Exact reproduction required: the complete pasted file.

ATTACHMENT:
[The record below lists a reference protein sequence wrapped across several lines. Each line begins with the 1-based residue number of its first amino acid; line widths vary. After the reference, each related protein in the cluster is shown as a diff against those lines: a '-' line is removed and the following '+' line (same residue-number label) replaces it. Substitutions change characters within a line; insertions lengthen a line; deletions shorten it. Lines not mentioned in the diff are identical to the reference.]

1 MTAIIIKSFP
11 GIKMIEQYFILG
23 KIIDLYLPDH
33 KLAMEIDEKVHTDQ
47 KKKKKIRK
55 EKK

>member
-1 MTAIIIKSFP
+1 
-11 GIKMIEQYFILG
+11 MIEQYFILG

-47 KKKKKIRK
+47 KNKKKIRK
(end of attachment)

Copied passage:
[The record below lists a reference protein sequence wrapped across several lines. Each line begins with the 1-based residue number of its first amino acid; line widths vary. After the reference, each related protein in the cluster is shown as a diff against those lines: a '-' line is removed and the following '+' line (same residue-number label) replaces it. Substitutions change characters within a line; insertions lengthen a line; deletions shorten it. Lines not mentioned in the diff are identical to the reference.]

1 MTAIIIKSFP
11 GIKMIEQYFILG
23 KIIDLYLPDH
33 KLAMEIDEKVHTDQ
47 KKKKKIRK
55 EKK

>member
-1 MTAIIIKSFP
+1 
-11 GIKMIEQYFILG
+11 MIEQYFILG

-47 KKKKKIRK
+47 KNKKKIRK